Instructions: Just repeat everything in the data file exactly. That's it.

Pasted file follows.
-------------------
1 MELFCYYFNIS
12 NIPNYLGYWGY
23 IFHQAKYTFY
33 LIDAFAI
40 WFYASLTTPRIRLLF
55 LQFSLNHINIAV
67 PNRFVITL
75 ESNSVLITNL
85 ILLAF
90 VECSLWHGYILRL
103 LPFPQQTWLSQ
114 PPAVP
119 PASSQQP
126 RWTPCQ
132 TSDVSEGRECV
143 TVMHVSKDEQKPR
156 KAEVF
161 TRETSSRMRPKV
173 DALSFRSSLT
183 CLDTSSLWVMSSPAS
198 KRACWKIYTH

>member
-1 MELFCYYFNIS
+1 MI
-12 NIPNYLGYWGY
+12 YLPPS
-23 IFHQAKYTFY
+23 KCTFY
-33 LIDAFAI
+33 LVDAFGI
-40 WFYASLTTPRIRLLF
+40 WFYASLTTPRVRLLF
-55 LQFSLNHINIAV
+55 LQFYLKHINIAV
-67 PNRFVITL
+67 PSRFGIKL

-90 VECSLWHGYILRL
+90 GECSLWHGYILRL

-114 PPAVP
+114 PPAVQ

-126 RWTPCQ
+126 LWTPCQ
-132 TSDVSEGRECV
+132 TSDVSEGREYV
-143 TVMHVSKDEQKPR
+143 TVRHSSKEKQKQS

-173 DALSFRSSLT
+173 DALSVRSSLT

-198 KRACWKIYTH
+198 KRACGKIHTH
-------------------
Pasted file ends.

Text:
1 MELFCYYFNIS
12 NIPNYLGYWGY
23 IFHQAKYTFY
33 LIDAFAI
40 WFYASLTTPRIRLLF
55 LQFSLNHINIAV
67 PNRFVITL
75 ESNSVLITNL
85 ILLAF
90 VECSLWHGYILRL
103 LPFPQQTWLSQ
114 PPAVP
119 PASSQQP
126 RWTPCQ
132 TSDVSEGRECV
143 TVMHVSKDEQKPR
156 KAEVF
161 TRETSSRMRPKV
173 DALSFRSSLT
183 CLDTSSLWVMSSPAS
198 KRACWKIYTH

>member
-1 MELFCYYFNIS
+1 MI
-12 NIPNYLGYWGY
+12 YLPPS
-23 IFHQAKYTFY
+23 KCTFY
-33 LIDAFAI
+33 LVDAFGI
-40 WFYASLTTPRIRLLF
+40 WFYASLTTPRVRLLF
-55 LQFSLNHINIAV
+55 LQFYLKHINIAV
-67 PNRFVITL
+67 PSRFGIKL

-90 VECSLWHGYILRL
+90 GECSLWHGYILRL

-114 PPAVP
+114 PPAVQ

-126 RWTPCQ
+126 LWTPCQ
-132 TSDVSEGRECV
+132 TSDVSEGREYV
-143 TVMHVSKDEQKPR
+143 TVRHSSKEKQKQS

-173 DALSFRSSLT
+173 DALSVRSSLT

-198 KRACWKIYTH
+198 KRACGKIHTH